Often, the bargain basement bin can be the best place to shop for stocks. Beaten down and otherwise forgotten, these stocks can provide investors with a rare opportunity to buy a good business that's simply fallen on hard times. Of course, there's usually a good reason these stocks were battered and bruised, but an investor who takes the time to sift through the wreckage may just find a gem.
Below are the three worst-performing consumer goods stocks of 2015 that have a market cap greater than $300 million. Let's see why these three stocks -- Michael Kors (CPRI -0.02%), Keurig Green Mountain (GMCR.DL), and Vince Holding (VNCE 1.91%) -- have fallen to this low point and whether there's hope for a recovery.
1. Michael Kors: (-42%)
While stealing the playbook from rival Coach once served Michael Kors well, the designer brand is now suffering from the same malaise that infected the handbag maker.
In short, Kors made itself too familiar. It's available in more than 4,580 retail locations today, including department stores, specialty shops, and its namesake retail outlets. That's an 80% increase from more than 2,550 locations when Michael Kors went public in late 2011. It maintains that torrid pace of increasing ubiquity, and as Coach has found out the hard way, familiarity breeds contempt.
Too much product, not enough innovation, and cheapening the brand by opening too many outlet stores helped kill the cachet Coach once held. Now it's happening to Michael Kors, which has lost the air of exclusivity essential to an affordable luxury brand. And because it doesn't appear Kors is doing much to change direction, there seems little hope it will stem the bloodletting.
Comparable sales have fallen from double-digit growth as recently as the second quarter of its 2015 fiscal year (albeit at a third of the rate it achieved back in 2013) to a year-over-year decline in the fourth quarter. Fashion is fickle so things can change, but Michael Kors doesn't seem to be keeping up with the times.
2. Keurig Green Mountain: (-47%)
Coffee maker Keurig Green Mountain knows the ups and downs of investor tastes, having ridden the single-serve appliance trend to new heights only to crash alongside the expiration of its patents that allowed knockoff coffee pods to erode its profit base.
Keurig Green Mountain struck back with a two-pronged attack to bolster its profitability. First, it rolled out an updated machine that would only accept new, proprietary pods. Second, it began a foray into cold beverages, partnering with Coca-Cola, which bet big on Keurig and its at-home Keurig Kold appliance by buying 16% of the company.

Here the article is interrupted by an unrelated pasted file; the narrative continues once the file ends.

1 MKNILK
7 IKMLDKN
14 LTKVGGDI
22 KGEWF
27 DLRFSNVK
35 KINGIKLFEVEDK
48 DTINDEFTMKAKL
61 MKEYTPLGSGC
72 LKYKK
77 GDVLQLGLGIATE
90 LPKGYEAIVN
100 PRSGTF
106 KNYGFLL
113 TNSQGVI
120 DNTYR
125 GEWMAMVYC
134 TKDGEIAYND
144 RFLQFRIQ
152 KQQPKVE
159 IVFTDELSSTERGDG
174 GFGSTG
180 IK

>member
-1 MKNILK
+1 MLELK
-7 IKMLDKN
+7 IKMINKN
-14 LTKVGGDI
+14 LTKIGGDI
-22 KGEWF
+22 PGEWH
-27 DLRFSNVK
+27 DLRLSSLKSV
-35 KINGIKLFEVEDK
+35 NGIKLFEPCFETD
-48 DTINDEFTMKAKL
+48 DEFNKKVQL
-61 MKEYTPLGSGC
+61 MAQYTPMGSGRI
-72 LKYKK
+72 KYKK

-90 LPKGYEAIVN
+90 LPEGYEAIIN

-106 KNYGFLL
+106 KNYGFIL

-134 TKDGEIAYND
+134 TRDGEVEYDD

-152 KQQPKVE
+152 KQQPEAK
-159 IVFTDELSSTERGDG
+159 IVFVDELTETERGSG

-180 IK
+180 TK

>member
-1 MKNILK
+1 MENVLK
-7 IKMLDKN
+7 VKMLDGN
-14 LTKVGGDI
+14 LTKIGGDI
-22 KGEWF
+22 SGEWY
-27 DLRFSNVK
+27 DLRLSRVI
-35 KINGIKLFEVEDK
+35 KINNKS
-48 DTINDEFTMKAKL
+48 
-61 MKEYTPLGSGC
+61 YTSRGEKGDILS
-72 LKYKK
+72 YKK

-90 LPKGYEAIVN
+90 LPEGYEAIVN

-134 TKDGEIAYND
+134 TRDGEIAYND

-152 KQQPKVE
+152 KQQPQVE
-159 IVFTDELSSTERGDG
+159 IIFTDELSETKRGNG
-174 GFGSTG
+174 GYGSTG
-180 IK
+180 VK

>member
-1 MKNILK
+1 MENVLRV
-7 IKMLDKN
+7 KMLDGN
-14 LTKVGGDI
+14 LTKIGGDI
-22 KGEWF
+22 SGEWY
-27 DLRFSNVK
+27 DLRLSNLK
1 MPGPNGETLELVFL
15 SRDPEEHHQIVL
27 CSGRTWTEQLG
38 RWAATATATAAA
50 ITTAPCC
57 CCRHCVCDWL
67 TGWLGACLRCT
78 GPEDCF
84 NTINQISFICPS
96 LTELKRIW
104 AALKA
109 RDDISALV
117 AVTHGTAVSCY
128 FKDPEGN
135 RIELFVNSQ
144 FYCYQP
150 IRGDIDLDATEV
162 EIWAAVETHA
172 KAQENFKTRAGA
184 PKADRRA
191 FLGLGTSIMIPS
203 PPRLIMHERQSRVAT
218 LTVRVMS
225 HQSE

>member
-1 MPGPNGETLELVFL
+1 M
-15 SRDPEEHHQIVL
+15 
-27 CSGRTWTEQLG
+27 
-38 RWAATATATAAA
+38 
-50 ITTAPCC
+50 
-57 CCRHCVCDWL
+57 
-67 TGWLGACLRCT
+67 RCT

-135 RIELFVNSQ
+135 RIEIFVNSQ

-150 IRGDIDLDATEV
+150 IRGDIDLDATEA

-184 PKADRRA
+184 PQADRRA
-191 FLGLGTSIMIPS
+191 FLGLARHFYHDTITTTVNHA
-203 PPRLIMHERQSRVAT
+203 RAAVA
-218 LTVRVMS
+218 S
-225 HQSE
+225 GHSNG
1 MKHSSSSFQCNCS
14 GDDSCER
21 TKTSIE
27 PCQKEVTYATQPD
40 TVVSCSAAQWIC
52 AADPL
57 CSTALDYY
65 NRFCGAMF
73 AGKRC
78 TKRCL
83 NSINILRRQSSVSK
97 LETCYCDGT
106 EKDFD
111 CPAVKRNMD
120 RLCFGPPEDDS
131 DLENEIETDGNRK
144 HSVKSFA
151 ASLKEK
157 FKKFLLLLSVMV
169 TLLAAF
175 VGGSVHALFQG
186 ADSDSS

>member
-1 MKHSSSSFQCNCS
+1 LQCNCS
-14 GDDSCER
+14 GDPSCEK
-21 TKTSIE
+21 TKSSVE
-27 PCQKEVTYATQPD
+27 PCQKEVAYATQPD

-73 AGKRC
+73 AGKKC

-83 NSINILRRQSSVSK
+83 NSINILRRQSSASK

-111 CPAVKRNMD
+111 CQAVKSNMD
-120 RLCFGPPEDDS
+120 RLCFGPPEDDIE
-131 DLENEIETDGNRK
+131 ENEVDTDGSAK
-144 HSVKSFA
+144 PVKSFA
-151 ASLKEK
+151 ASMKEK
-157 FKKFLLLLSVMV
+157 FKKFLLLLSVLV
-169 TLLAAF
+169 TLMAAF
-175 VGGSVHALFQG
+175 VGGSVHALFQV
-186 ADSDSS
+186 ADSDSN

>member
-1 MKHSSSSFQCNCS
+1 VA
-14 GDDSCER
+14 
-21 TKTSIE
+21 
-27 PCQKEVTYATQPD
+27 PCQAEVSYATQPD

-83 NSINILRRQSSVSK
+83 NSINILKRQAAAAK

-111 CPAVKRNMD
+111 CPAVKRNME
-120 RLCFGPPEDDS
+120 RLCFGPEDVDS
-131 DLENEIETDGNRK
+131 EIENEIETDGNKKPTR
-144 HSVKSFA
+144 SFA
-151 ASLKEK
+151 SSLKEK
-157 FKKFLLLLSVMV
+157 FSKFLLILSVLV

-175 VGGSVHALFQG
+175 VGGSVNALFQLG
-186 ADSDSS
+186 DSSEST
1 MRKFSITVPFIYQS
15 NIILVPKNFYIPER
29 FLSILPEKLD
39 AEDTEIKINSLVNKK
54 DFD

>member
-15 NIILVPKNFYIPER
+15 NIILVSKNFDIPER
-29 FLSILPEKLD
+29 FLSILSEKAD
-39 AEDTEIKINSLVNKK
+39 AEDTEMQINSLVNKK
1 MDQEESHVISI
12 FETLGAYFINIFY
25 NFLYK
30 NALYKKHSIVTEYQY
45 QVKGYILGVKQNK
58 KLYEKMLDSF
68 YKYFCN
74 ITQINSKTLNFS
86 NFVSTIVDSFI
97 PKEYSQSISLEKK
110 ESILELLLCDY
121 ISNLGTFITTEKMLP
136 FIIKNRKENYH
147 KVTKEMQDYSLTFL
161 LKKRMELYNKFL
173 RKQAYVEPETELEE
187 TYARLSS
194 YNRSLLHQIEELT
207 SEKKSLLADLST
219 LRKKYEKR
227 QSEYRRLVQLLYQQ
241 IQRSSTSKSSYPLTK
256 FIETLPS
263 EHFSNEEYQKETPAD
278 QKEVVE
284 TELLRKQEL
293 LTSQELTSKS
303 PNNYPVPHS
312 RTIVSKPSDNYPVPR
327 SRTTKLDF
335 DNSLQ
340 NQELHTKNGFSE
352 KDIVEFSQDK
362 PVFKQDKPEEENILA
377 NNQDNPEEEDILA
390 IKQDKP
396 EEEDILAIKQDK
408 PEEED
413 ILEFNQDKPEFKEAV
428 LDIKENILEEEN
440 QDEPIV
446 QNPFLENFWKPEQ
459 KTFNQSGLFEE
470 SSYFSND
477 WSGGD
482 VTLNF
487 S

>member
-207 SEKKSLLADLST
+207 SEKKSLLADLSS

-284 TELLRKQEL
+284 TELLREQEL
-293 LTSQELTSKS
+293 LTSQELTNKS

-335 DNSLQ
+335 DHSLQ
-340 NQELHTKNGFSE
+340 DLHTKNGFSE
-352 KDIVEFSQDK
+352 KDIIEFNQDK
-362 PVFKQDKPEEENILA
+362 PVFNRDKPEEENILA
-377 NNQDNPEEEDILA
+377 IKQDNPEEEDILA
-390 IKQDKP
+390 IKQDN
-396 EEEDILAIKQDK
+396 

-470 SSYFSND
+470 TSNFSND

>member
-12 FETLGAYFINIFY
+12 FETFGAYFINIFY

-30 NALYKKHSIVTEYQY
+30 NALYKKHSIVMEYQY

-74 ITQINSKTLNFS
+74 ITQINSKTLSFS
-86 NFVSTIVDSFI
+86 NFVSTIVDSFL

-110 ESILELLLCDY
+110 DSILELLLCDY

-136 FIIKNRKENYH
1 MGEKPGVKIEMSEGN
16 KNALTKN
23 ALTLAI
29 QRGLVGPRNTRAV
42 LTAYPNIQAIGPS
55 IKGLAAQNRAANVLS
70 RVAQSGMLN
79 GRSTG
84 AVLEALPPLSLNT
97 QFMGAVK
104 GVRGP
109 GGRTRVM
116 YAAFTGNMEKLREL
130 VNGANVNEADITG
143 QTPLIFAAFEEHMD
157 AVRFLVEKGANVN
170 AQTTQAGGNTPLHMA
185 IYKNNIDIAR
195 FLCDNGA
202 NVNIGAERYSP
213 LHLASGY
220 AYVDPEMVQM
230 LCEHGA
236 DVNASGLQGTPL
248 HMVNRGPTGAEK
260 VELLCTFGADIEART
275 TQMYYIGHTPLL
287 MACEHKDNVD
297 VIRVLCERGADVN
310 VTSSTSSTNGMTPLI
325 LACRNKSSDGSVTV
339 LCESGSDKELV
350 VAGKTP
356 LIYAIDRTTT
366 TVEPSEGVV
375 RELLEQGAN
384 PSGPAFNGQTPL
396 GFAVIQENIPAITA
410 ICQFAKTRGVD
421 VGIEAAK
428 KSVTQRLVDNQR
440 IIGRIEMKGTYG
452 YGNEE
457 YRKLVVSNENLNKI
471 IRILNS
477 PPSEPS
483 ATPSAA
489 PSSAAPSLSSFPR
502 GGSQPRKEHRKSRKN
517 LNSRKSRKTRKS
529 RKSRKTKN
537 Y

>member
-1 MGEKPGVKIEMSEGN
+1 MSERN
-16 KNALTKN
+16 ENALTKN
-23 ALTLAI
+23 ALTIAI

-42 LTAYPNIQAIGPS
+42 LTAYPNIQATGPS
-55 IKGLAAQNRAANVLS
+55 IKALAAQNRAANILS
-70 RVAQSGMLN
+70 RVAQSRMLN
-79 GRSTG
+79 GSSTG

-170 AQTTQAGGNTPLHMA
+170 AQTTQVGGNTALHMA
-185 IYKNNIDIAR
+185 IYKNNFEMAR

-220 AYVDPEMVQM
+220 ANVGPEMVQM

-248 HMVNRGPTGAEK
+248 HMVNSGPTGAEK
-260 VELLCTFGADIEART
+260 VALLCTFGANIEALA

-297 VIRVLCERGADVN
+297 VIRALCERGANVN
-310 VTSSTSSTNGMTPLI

But the Keurig 2.0 failed to catch on and the cold-beverage appliance has seemingly been priced out of the market. Worse, the collapse in the DIY soda market as represented by SodaStream International sales indicates that the market is saturated.
Keurig can change its mind about pricing, but that might not be enough to create a strong market for two at-home systems. Meanwhile, with consumers balking at paying up for a new coffee machine and pricier pods, Keurig Green Mountain may not be percolating higher anytime soon.
3. Vince Holding: (-62%)
The worst-performing consumer goods stock so far this year is Vince Holding, a retailer with a fairly narrow product line consisting primarily of pricey tops, leggings, and jackets. And though it has added shoes and gear for men, these are not exactly underserved markets. The same can be said for its decision to go into handbags.
When Vince reported fiscal first-quarter earnings last month, it said it expected to receive a lower level of full-price reorders on its merchandise because its distributors already had sufficient inventory for the demand they anticipated. It also guided for revenue growth to be flat to 3% higher despite increasing its store count by 10 or 11 new outlets and forecasting high single-digit comps at retail locations.
Because it counts on just three department stores for half of its sales -- Saks, Nordstrom, and Neiman Marcus -- Vince has a high degree of risk associated with it when any one of them falters or drops the brand.
Vince Holdings is supposed to still be a growth company, but its business is already in decline. Furthermore, the company announced this week that its CEO is stepping down. While market conditions could change, signaling a reversal of fortunes, there doesn't seem to be any reason to expect they will at this time.